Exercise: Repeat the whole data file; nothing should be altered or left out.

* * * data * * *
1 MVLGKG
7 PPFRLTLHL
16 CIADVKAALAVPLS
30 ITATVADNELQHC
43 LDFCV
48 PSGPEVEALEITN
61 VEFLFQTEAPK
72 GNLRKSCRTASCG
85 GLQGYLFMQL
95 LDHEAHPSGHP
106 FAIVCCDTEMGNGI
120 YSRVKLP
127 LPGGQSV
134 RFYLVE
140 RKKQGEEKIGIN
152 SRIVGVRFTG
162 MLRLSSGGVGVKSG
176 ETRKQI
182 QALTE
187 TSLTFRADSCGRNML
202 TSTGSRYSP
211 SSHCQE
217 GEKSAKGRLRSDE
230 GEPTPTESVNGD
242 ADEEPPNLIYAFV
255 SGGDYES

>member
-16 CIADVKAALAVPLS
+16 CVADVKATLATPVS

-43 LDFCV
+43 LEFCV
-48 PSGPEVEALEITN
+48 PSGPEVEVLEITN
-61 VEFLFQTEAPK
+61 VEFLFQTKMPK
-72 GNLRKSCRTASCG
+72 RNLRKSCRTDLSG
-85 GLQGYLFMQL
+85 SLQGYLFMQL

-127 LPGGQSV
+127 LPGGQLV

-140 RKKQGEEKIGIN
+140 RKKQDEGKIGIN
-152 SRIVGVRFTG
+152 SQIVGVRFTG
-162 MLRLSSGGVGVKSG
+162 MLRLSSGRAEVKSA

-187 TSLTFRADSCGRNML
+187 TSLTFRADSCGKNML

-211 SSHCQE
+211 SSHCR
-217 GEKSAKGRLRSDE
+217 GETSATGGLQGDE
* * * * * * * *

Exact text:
1 MVLGKG
7 PPFRLTLHL
16 CIADVKAALAVPLS
30 ITATVADNELQHC
43 LDFCV
48 PSGPEVEALEITN
61 VEFLFQTEAPK
72 GNLRKSCRTASCG
85 GLQGYLFMQL
95 LDHEAHPSGHP
106 FAIVCCDTEMGNGI
120 YSRVKLP
127 LPGGQSV
134 RFYLVE
140 RKKQGEEKIGIN
152 SRIVGVRFTG
162 MLRLSSGGVGVKSG
176 ETRKQI
182 QALTE
187 TSLTFRADSCGRNML
202 TSTGSRYSP
211 SSHCQE
217 GEKSAKGRLRSDE
230 GEPTPTESVNGD
242 ADEEPPNLIYAFV
255 SGGDYES

>member
-16 CIADVKAALAVPLS
+16 CVADVKATLATPVS

-43 LDFCV
+43 LEFCV
-48 PSGPEVEALEITN
+48 PSGPEVEVLEITN
-61 VEFLFQTEAPK
+61 VEFLFQTKMPK
-72 GNLRKSCRTASCG
+72 RNLRKSCRTDLSG
-85 GLQGYLFMQL
+85 SLQGYLFMQL

-127 LPGGQSV
+127 LPGGQLV

-140 RKKQGEEKIGIN
+140 RKKQDEGKIGIN
-152 SRIVGVRFTG
+152 SQIVGVRFTG
-162 MLRLSSGGVGVKSG
+162 MLRLSSGRAEVKSA

-187 TSLTFRADSCGRNML
+187 TSLTFRADSCGKNML

-211 SSHCQE
+211 SSHCR
-217 GEKSAKGRLRSDE
+217 GETSATGGLQGDE